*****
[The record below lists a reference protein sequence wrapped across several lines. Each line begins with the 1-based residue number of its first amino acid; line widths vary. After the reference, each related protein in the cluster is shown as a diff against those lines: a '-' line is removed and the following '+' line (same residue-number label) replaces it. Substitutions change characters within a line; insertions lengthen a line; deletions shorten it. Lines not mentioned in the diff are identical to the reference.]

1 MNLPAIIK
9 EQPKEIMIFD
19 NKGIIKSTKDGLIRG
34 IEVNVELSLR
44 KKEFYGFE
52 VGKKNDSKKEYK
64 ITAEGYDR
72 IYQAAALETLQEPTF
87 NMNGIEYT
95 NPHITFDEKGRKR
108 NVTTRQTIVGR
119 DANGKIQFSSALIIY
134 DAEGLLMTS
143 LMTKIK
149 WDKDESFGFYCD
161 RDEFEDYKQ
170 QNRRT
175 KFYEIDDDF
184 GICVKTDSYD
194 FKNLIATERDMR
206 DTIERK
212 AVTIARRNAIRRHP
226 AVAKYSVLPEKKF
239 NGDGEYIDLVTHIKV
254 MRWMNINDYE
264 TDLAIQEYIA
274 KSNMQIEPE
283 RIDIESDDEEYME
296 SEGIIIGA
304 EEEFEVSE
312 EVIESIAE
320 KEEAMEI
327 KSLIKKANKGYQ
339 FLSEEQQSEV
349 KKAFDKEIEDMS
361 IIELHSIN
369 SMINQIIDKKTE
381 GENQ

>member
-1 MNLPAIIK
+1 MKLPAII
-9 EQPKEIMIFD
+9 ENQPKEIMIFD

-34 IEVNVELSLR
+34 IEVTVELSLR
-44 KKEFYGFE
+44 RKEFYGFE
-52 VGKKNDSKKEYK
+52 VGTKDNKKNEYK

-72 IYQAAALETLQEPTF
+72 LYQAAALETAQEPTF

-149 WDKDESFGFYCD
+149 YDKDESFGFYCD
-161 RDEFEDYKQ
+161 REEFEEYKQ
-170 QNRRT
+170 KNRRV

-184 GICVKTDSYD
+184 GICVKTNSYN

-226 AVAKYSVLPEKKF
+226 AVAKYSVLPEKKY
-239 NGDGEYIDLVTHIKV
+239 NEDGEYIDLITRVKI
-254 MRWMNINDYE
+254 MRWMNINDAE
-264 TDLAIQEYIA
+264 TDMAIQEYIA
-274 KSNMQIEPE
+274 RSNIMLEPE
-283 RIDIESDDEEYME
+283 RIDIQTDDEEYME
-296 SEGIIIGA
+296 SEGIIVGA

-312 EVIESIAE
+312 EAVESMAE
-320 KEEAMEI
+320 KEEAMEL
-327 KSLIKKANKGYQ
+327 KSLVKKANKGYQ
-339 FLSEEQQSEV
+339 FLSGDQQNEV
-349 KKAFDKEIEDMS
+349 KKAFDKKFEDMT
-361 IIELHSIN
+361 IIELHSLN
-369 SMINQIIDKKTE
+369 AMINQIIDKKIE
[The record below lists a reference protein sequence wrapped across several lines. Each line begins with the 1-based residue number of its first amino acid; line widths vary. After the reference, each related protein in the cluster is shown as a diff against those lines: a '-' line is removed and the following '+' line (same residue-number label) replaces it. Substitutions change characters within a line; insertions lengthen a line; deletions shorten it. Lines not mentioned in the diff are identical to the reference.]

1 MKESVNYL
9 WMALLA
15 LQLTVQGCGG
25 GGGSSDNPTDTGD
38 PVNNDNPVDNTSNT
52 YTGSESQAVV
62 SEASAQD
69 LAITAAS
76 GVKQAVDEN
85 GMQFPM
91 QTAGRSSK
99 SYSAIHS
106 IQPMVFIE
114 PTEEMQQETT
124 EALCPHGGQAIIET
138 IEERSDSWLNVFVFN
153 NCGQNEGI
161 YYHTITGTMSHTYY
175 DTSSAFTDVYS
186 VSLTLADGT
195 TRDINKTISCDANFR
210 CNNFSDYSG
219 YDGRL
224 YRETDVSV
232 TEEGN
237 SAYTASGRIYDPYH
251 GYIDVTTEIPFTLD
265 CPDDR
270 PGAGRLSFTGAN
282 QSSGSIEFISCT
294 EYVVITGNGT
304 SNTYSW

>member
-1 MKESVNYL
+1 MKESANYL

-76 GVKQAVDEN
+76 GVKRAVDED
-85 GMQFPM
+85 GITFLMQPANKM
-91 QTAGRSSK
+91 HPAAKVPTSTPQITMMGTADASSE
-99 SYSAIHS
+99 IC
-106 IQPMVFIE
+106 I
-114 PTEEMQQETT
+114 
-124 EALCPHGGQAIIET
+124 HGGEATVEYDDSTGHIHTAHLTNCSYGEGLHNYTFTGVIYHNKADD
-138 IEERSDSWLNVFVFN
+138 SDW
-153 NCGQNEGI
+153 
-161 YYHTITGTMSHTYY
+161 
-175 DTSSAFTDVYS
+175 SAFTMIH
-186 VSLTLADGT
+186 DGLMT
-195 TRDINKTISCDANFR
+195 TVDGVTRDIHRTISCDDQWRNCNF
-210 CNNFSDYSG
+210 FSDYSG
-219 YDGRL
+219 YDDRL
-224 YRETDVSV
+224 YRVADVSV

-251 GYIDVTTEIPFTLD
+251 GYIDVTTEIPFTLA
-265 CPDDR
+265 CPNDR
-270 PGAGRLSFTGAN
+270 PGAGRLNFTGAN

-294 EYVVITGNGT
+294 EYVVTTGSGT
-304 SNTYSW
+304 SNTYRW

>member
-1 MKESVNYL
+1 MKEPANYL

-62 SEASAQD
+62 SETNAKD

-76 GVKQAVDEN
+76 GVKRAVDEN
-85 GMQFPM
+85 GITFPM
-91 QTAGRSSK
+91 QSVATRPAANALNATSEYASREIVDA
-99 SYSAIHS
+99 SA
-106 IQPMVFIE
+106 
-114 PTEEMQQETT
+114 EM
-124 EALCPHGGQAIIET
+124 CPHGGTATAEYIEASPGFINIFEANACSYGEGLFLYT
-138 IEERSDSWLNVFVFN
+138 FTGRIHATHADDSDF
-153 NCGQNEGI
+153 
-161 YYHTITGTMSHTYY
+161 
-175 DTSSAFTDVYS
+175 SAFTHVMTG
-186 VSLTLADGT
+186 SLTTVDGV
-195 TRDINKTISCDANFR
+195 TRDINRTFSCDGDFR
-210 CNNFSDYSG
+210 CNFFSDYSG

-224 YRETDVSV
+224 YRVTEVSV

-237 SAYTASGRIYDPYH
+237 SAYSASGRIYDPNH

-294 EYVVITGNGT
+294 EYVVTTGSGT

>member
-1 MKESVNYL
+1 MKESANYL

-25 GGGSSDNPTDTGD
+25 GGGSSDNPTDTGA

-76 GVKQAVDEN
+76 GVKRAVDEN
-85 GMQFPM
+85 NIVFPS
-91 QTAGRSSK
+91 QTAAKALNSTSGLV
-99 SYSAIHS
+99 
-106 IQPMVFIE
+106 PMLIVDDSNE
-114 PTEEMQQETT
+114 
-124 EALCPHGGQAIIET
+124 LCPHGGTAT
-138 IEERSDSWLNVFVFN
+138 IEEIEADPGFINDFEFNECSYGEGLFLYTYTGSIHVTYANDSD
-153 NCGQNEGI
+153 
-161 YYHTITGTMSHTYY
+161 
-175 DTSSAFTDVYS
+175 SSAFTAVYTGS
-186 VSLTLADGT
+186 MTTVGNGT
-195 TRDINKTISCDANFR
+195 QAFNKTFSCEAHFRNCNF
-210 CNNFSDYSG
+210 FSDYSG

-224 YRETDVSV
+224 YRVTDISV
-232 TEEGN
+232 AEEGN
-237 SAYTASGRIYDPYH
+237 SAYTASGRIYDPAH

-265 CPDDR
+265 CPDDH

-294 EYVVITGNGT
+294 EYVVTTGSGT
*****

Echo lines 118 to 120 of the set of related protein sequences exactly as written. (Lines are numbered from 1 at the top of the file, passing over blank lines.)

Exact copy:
270 PGAGRLSFTGAN
282 QSSGSIEFISCT
294 EYVVITGNGT